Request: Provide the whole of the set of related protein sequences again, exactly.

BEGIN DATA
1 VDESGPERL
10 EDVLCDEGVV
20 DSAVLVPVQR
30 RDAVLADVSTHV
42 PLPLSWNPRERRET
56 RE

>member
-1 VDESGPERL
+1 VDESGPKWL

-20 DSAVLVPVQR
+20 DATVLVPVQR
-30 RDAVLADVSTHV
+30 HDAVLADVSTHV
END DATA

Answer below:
1 VDESGPERL
10 EDVLCDEGVV
20 DSAVLVPVQR
30 RDAVLADVSTHV
42 PLPLSWNPRERRET
56 RE

>member
-1 VDESGPERL
+1 VDESGPKWL

-20 DSAVLVPVQR
+20 DATVLVPVQR
-30 RDAVLADVSTHV
+30 HDAVLADVSTHV